Although you can simply pick up a lift pass and hike around by yourself, I would highly recommend walking or trekking with a guide. Not only will they keep you safe but they can introduce you to routes, berries, bisses, art and factoids that you otherwise might miss.
- In Verbier, I’d recommend Cherries von Maur. You can contact her via email at [email protected] or via her website at www.CherriesWalks.com
Yoga is the perfect activity for washing away those lockdown blues, especially at sunrise on the peak of a mountain!
Unfortunately for me, the clouds rolled in for my sunrise yoga session but you’ll find that plenty of mountain resorts in Switzerland offer indoor yoga as well.
My mountain peak appointment on the terrace of the altitude restaurant Le Mouton Noir with Inspire Yoga Studio in Verbier switched to this handy studio just a few minutes from my hotel.
Dining & Gastronomy
Food in Switzerland extends beyond Swiss cheese and chocolate. Although, let’s face it, sometimes I wonder whether anyone needs anything more than that.
In the mountains, cheese reigns supreme as the perfect way to preserve the milk from cows raised on the Alpine slopes. Cheese forms the basis of the traditional fondue and the raclette, a giant disc of cheese melted at the table and served with boiled potatoes, vegetables and pickles.
Fondue & Cheese
As an aside, Cherries told me that restaurateurs have switched from stale bread to fresh for their “traditional” fondues as too many visitors complained about the staleness of the original way of making it. Ah, progress.
Emmental cheese is the cartoon favourite Swiss cheese, with big holes and a hard rind. Gruyère, meanwhile, is a slightly sweet, slightly salty firm cheese that’s frequently found in fondue. And then there are the softer tommes, each with their own character from where they are made (see below.)
Neighbouring France and Italy have also infused their characters into the dining options in Switzerland and you’ll find many authentic Italian and French restaurants across the country as well.
Recommended spots in Verbier include:
- La Nonna – a warm and welcoming Italian themed trattoria
- L’Ecurie – cosy and characterful dining with gruyere cheese, olive tapenade and Parisian bread.
- Maison de la Forêt in La Tzoumaz – wooden chalet snack bar with local specialties and spectacular views
- Le Dahu in La Chaux – panoramic restaurant serving traditional Swiss food. Try the fondue…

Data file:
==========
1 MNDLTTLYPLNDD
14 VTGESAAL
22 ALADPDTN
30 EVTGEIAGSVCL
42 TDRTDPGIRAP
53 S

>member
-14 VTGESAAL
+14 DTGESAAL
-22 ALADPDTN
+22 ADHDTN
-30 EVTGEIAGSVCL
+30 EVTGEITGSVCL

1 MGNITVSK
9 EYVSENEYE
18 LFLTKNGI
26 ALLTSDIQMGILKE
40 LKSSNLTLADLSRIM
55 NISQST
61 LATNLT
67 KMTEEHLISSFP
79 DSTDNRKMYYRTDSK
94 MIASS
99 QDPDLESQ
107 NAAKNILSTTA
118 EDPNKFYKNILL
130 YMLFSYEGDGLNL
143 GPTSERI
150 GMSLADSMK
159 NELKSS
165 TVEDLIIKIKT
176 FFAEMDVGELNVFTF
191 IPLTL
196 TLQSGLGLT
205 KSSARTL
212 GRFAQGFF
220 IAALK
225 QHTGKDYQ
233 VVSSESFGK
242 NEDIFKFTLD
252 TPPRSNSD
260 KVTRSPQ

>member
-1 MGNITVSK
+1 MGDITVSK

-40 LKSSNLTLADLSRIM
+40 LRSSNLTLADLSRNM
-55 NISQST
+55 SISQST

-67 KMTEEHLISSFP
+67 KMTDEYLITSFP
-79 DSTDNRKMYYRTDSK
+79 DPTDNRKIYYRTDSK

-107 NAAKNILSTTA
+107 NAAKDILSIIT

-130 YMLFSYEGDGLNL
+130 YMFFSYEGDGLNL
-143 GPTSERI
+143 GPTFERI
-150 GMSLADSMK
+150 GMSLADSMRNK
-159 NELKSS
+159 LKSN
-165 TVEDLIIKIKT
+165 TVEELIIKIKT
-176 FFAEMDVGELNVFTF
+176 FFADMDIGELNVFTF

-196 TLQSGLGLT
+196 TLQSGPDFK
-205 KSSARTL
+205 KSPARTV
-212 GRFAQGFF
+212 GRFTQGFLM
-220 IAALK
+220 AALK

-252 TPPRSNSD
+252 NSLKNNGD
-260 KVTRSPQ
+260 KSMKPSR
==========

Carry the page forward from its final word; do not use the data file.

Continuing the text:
Why stop at just eating cheese when you can learn to make it as well?
Enter the family-owned Laiterie de Verbier in Bagnes and its Université du Fromage. The entrance may appear to be a simple delicatessen, with saucisson, pear juice and jam. But behind the cheese counter lies a stainless steel classroom with copper pots and bunsen flames. And it is here that you can craft your own Tomme de Verbier.
Lessons take place in French and English and over the space of a few hours, you can heat milk, add rennet, bathe in salt (the cheese, not you) and wander through the cheese cellars to the charismatic instruction of owner and teacher, Marc.
If you’re in Switzerland for the whole summer, you can pop back at some point between three weeks and three months to allow your tomme to age fully in the cellar. Otherwise, you can trade on the day or choose to leave with the fresh, creamy cheese that took only an afternoon to craft.
It’s a lovely way to meet people and learn more about the local region and it’s great for kids as well. (Seriously, I was the only adult in the group!)
All those aching bodies from the ski season need saunas and spa pools to recover in. And the good news is that during summer in Switzerland, those facilities are all still there!
Think pine-fringed open air pools and the scent of fresh timber in the sauna. Indulge in après-ski without, well, the ski.
Great Reasons to Visit Switzerland in Summer
- E-biking. Seriously, I’m hooked!
- A wonderful sense of fresh air after all those lockdowns
- A chance to celebrate with the Swiss on 1st August, their National Day
- Better weather! Probably!
- Music and food festivals
- Fewer crowds
What to know about summer in Verbier